We are probably having our last weekend of summer weather with temperatures in the upper 80s, so Ted and I decided that today was the day to check the Centennial Greenway off our bike route wish list. Eventually, the Centennial Greenway will be 20 miles long, but right now, only 3.5 miles are finished.
A section of the Centennial Greenway crosses the Missouri River via a separate lane on the MO Hwy 364 bridge. Hwy 364 connects St. Charles and St. Louis counties. On the St. Charles side, the greenway bridge connects to the Katy Trail; on the St. Louis side, it connects to the Creve Coeur Park Trail. The photo below shows the bike lane of the highway.
Since we parked near the Katy Trail trailhead, one of the first things we saw beneath the bridge was the Katy Trail.
We haven’t biked across the Missouri River since the Great Flood of 1993 when we biked over the I-64 bridge to view the flooding of the Chesterfield Valley. The bridge and the St. Charles side of the river weren’t flooded, but the Monarch Levee on the St. Louis County side of the bridge failed and put the Valley under 20 feet of water. We couldn’t bike beyond the bridge. Today, you can see how low the river is. The breakwaters all show and there are visible sandbars. We need some rain.
It doesn’t look like the “love locks bridge” in Paris, but this turnout on the bridge bike lane has a fledgling collection of locks. Is love stronger if you attach a cable bicycle lock to the fence instead of a simple padlock?
The first thing we saw in St. Louis County was the Creve Coeur Airport. There’s a small plane at the turn of the runway, preparing to take off (left center).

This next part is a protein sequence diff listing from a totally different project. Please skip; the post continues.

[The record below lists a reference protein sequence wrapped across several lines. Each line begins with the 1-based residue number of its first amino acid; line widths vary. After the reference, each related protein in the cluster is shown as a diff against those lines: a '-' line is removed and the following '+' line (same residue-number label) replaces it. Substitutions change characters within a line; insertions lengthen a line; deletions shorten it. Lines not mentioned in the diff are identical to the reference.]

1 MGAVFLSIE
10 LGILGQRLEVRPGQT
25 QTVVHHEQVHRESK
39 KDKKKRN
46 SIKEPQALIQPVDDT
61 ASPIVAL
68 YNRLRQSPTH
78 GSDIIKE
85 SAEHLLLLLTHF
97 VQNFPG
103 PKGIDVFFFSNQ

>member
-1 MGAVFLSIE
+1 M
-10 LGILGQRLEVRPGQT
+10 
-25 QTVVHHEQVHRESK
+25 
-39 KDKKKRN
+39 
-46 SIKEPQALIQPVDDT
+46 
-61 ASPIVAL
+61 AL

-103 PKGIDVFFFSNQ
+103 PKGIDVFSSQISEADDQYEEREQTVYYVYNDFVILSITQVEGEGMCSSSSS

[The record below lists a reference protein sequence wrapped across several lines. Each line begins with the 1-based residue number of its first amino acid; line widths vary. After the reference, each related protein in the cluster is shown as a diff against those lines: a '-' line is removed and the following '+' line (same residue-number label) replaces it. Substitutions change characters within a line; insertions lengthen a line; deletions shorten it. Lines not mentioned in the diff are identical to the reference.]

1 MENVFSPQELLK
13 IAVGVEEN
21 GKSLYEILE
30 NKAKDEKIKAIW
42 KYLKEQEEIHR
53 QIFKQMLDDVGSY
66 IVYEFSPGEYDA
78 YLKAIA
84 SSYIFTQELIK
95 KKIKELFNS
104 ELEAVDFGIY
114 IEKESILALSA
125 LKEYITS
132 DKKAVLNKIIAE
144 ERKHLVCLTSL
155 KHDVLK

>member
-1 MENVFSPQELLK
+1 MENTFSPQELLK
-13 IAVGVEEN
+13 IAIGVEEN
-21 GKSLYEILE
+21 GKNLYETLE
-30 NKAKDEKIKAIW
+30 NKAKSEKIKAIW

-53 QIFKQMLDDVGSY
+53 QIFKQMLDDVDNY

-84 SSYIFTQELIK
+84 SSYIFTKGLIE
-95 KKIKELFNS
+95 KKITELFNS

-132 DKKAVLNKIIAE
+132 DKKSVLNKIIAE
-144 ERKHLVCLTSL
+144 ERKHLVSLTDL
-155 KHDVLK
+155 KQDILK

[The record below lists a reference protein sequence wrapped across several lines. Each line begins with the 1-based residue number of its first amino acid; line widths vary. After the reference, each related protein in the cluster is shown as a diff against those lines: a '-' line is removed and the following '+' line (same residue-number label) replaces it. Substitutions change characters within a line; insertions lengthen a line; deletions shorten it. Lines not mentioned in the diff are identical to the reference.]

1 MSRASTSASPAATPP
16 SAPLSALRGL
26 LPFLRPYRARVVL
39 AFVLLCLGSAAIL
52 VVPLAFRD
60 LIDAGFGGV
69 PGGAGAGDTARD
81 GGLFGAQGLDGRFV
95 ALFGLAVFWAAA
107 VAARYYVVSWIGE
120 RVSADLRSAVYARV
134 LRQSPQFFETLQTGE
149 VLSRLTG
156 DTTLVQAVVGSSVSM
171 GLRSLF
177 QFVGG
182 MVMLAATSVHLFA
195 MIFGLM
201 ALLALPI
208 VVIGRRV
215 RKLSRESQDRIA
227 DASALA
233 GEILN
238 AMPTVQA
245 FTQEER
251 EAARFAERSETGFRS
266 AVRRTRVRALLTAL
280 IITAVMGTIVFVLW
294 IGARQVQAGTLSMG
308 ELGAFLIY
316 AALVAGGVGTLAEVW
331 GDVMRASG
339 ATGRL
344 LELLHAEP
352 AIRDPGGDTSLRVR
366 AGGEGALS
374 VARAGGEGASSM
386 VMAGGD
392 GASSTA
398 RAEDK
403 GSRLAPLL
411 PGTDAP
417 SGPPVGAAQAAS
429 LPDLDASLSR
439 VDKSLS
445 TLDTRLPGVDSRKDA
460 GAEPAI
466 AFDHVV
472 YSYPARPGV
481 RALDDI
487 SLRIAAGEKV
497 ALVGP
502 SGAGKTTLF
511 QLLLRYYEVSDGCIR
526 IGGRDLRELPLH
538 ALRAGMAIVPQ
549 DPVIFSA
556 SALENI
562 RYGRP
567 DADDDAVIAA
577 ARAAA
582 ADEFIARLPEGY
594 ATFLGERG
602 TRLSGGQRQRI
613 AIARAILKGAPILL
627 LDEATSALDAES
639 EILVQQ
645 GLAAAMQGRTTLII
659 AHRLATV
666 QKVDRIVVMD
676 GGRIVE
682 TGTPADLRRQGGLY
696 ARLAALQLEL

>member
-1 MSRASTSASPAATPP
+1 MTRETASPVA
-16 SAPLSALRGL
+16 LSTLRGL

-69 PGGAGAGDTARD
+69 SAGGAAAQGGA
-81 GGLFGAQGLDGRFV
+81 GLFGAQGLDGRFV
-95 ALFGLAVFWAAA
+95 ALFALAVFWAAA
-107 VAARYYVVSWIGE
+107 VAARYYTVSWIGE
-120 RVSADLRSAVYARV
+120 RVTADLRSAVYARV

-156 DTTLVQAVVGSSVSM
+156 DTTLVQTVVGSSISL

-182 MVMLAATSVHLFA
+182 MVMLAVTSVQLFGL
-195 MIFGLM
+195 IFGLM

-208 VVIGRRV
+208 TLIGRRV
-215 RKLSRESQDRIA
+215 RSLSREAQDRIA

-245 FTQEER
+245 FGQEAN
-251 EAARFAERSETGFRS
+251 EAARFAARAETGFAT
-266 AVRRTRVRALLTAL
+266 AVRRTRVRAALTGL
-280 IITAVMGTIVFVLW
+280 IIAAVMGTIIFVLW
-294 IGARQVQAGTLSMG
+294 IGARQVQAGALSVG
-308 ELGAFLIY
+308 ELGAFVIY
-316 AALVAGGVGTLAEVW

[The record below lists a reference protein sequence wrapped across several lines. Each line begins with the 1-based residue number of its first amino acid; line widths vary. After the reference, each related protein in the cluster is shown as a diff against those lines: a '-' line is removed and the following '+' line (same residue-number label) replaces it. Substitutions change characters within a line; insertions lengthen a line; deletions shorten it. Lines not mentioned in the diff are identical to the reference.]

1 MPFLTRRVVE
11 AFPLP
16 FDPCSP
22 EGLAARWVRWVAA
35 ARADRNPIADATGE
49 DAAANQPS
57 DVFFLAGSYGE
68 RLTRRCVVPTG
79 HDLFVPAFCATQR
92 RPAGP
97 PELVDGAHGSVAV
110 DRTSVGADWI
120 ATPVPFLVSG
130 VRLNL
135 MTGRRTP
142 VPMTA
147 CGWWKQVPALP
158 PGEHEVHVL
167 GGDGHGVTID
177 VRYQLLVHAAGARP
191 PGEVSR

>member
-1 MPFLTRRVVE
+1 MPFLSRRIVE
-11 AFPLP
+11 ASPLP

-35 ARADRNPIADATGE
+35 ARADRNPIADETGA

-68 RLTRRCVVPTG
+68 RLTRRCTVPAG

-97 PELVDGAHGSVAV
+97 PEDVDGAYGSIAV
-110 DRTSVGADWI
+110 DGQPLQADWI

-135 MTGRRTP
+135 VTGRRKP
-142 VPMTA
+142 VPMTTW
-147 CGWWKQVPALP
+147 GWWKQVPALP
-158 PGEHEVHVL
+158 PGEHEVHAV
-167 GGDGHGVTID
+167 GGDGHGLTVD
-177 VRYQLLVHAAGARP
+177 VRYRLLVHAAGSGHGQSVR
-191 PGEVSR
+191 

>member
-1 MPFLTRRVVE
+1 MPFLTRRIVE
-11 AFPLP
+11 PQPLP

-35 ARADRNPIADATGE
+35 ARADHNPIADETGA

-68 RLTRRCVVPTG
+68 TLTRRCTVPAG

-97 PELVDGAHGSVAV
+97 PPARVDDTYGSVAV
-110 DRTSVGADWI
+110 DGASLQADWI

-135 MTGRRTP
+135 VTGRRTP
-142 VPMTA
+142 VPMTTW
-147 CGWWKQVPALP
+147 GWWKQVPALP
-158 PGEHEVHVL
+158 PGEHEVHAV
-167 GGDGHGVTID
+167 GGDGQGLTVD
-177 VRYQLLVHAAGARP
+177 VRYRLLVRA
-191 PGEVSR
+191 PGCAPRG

Creve Coeur Park is the largest park in St. Louis County and includes one of the largest natural lakes in Missouri. The lake is named–surprise!–Creve Coeur Lake. A large portion of the park is wetlands. (That sounds better than saying “A large portion of the park is swampland.”) The wetlands are used for conservation purposes, including the study of several kinds of waterfowl. We saw a large white waterfowl, but it was too far away to positively identify it. We think it was a crane. It’s sitting on the log sticking out of the water.
The park has a paved walking / biking trail, a playground, picnic pavilions, boat docks with canoe and kayak rentals, a sand beach (no swimming allowed), a variety of athletic fields (tennis, soccer, archery, and more), and a golf course. It is one of the most popular parks in the region and the Creve Coeur Park Trail is described as “heavily trafficked.” This is true. We did a lot of bobbing and weaving with our bikes and I felt like a stuck record when I kept passing walkers and saying, “On your left.”
Here’s a view of the sand beach area (it’s called a beach, but swimming is prohibited) and the lake with the boat docks and rentals at the curve of the beach.
Looking in the opposite direction, you can see the Hwy 364 bridge we crossed in the distance (center) and the “no swimming” sign.
Picnic pavilions are scattered over this section of the park.
There are lots of park benches, so it’s easy to find a place to sit and look at the lake.
Except for the beach / picnic areas and the athletic fields, much of the trail that circles Creve Coeur Lake is wooded.
In case you don’t know, “Trail Use Etiquette” signs are posted along the trail.
Mallard Lake is a smaller body of water adjacent to Creve Coeur Lake. When Creve Coeur Lake was dredged in 2003, Mallard Lake was added as a siltation lake to prevent the need for later dredging. I’m not sure what that means or how it works, but it sounds like a good idea. A trail circles Mallard Lake as well and it is far less crowded than the trail around Creve Coeur Lake. Here’s a view of Mallard Lake.
This lady brought a lawn chair and is enjoying the peace and quiet while she does some fishing in Mallard Lake.
When we finished circling both lakes, Ted and I headed back across the Missouri River to our car. We had a great 20+-mile ride and it was fun to cross the Missouri River via the bridge bike lane.
Next on the bike ride wish list: Cross the Missouri River via the bike lane on I-64 to bike the (rebuilt) Monarch-Chesterfield Levee Trail through the (formerly flooded) Chesterfield Valley.